Authorities in Germany have arrested the principal operators of one of the largest dark web marketplaces in the world dubbed the Wall Street Market. Three men, Tibo Lousee, Jonathan Kalla and Klaus-Martin Frost, aged between 22 and 31 were apprehended following investigations by authorities in both the United States and Europe.
According to a statement released by Germany’s Federal Criminal Police (BKA), the suspects were arrested during crackdowns in the states of Baden-Württemberg and North Rhine-Westphalia. Inter-agency coordination involving the country’s ZIT unit which specializes in cybercrimes, Europol and the FBI helped bring down the operation.
A Brazilian national, Marcos Paulo De Oliveira-Annibale, 29, was also implicated in the illegal enterprise and is currently in custody. He has been charged by a Californian court for his role as a moderator. Annibale reportedly also acted as a public relations officer for the platform and regularly promoted it on social media sites such as Reddit. The suspect apparently operated under the alias “MED3LIN” among others.
The Wall Street Market’s mode of operation was similar to that of the infamous Silk Road. Authorities estimate that the platform was at least the second biggest of its kind in the world before it went down.
Servers, Cash and Cryptocurrencies Seized
The network’s server infrastructure which consisted of nodes in the Netherlands, Germany, and Romania was seized during the raids. A gun, about €500,000 ($560,000) in cash, as well as hundreds of thousands worth of cryptocurrencies were also found.
According to Georg Ungefuk, a spokesperson for the ZIT and Frankfurt’s prosecutor’s office, the dark web platform was only accessible via the encrypted Tor network. He disclosed that the suspects had attempted to pull off an exit scam just before the authorities closed in.
They put the network under maintenance mode and transferred funds from clients’ escrow accounts to those under their control. The operation is believed to have netted them over $30 million in illicit proceeds.
The cybercriminals were apparently planning to ditch the operation and go into hiding when the authorities swooped in. Access to the site is currently prohibited. The following banner is up as indicated by Germany’s BKA agency.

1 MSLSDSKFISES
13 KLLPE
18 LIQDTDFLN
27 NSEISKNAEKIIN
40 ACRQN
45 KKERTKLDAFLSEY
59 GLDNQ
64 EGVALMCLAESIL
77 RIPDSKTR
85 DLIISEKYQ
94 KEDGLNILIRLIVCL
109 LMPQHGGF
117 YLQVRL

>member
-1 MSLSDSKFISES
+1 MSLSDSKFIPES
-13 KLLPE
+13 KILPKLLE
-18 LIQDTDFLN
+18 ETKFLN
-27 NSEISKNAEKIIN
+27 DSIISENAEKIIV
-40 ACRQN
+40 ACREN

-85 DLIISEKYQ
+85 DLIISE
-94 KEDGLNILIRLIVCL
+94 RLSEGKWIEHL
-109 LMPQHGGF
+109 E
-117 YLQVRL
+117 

Sellers on the website mainly dealt in illegal paraphernalia that included drugs, hacking tools, forged documents, and stolen financial information. The network apparently took a commission of between two and six percent on sales. Many transactions were conducted using privacy-centered cryptocurrencies, a process that made it harder for the authorities to track down the masterminds and users on the network.
Bitcoin and Monero were the main cryptocurrencies used to fulfill trades. The Wall Street Market had over 5,000 merchants dealing in illicit items and more than a million clients. Over 50,000 items were listed for sale on the marketplace.
The three German suspects currently face charges in both the United States and Germany. Germany’s prosecutor’s office has, however, clarified that a successful prosecution in the country means they won’t have to face trial in the United States. They face a jail time of between one and 15-years if convicted.
The authorities are currently following up on other leads stemming from the investigation. According to DEA Special Agent-in-Charge, Chris Nielsen, “The case sends a clear message to those breaking the law and attempting to hide behind the illusion of anonymity.”
Another Recent Dark Web Marketplace Takedown
Last month, another dark web marketplace called “Sinmed” which operated under a bigger dark net network called “Dream Market” was shut down after authorities carried out a sting operation targeting its administrators.
Three men Chester Anderson, 44, Jarrette Codd, 41, and Ronald MacCarty, 51 were arrested and charged in the United States. A raid on their base yielded one of the largest drug seizures in New Jersey’s history. Illegal drugs found included counterfeit Xanax, methamphetamine, and heroin. Like the Wall Street Market investigation, both the FBI and Europol were involved.
Anderson, Codd, and MacCarty apparently ran a drug distribution network sprawling over 40 states. They received payments in cryptocurrencies and laundered the funds using debit cards. Law enforcement agencies began following the group’s activities in 2017 after receiving an alert from the Manhattan District Attorney’s Office about suspiciously huge ATM withdrawals occurring in the New York area.
(Featured Image Credit: CNN)
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